We know that it is our duty (along with leaders across the National Health Service) to provide leadership, reassurance, and protection to our staff. And we will do everything we can to ensure that is the case. We will continue to update you as this work continues to progress.


Prerana Issar

Prerana Issar is the first NHS Chief People Officer. In joining the NHS, Prerana brings a wealth of expertise in leadership development and strategic talent management, as well as diversity and inclusion.

Prior to joining the NHS Prerana was Director for Public-Private Partnerships at the United Nations and prior to that she was the Chief Human Resources Officer for the World Food Programme. During this time leading the development of the United Nation’s first strategic human capital approach, as well as the reform of many key policies. Before the United Nations, Prerana worked for over 15 years at Unilever Plc, starting with them in India and then for several years was in global roles at Unilever’s headquarters in London. Her last role in Unilever was Vice-President HR for the Global Foods business.

Prerana gets her strong service ethos from her parents who were both in public service in the Government of India for close to 40 years. A proud mother to a teenage son and a younger daughter she says they keep her grounded with timely performance feedback on a variety of topics. One of the happiest days of her life was when her daughter was born at the Royal Free hospital in London, giving her first-hand experience of the NHS staff who every day deliver outstanding care to patients.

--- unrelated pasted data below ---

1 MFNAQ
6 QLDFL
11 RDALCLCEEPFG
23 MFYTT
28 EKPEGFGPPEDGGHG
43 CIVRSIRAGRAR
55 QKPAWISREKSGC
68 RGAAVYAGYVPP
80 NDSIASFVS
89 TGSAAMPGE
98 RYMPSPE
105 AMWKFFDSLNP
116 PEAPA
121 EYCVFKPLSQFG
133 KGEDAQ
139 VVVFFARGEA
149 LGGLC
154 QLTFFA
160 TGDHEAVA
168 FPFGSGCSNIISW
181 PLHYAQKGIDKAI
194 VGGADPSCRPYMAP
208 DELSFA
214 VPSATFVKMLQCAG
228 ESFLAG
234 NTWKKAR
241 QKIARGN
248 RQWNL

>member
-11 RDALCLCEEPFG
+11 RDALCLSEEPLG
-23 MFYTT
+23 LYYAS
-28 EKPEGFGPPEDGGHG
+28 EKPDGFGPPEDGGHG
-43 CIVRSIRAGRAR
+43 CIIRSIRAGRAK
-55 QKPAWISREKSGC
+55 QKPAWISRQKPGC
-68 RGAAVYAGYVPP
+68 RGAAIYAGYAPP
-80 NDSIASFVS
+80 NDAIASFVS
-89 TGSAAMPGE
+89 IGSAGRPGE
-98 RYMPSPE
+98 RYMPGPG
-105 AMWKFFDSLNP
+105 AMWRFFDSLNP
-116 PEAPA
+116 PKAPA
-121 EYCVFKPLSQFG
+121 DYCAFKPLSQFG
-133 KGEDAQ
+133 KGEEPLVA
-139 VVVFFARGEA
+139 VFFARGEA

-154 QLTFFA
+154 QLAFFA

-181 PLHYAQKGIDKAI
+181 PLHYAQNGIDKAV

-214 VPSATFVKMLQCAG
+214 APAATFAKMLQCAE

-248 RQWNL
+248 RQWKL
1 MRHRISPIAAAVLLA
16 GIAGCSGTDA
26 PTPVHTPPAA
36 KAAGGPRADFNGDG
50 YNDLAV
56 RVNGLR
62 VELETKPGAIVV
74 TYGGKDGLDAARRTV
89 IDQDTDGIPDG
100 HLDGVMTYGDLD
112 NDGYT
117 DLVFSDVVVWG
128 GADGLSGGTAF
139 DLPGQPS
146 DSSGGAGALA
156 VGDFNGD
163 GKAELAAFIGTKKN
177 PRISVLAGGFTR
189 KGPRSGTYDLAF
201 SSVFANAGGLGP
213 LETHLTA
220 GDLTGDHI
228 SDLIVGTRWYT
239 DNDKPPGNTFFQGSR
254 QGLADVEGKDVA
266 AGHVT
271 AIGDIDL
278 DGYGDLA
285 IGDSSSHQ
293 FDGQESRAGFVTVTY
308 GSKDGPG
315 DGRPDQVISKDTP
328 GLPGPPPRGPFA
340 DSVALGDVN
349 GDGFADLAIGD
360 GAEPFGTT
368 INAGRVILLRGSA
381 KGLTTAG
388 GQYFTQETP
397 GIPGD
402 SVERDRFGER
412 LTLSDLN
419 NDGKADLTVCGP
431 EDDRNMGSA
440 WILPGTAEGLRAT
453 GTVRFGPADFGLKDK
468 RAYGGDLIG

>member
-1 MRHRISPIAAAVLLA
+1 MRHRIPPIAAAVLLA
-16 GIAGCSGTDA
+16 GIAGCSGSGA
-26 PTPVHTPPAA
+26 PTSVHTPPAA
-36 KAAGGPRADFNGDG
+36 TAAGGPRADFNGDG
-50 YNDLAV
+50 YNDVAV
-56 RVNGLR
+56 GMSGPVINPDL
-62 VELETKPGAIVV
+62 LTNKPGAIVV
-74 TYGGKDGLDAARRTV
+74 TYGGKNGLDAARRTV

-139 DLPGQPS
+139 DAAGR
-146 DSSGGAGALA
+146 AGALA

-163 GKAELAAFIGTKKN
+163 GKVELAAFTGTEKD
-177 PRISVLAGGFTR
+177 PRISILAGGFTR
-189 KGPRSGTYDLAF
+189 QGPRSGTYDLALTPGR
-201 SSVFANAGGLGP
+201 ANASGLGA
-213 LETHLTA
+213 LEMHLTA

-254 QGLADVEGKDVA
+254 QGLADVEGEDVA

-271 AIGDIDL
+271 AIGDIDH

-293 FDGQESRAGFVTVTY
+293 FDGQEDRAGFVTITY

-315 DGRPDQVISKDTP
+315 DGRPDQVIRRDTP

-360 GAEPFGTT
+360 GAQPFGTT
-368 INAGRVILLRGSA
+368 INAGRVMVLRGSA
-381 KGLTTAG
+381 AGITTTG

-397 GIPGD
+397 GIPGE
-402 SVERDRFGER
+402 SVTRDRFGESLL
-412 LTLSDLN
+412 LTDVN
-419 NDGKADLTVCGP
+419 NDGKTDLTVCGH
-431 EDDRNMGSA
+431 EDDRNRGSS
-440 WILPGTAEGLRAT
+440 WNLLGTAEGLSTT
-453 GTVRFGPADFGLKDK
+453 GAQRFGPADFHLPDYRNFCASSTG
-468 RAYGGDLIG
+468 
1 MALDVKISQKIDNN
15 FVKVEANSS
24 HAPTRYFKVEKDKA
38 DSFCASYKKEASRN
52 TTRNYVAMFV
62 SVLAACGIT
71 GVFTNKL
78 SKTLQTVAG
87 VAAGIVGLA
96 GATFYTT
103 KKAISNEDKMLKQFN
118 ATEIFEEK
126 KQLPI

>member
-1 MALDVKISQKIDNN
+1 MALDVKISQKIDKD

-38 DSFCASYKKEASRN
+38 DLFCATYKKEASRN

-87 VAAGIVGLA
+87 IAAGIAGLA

Dr Nikki Kanani is a GP in south-east London and is Medical Director of Primary Care for NHS England and NHS Improvement. Prior to joining NHS England she was Chief Clinical Officer of NHS Bexley Clinical Commissioning Group (CCG).

Nikki has held a range of positions within healthcare to support the development of innovative models of care, highly engaged clinical, patient and public leadership and is passionate about supporting primary care, improving service provision and population wellbeing.

She is a member of The King’s Fund General Advisory Council and holds a MSc in health care commissioning. With her sister she co-founded STEMMsisters, a social enterprise supporting young people to study science, technology, engineering, maths and medicine. She has two young children.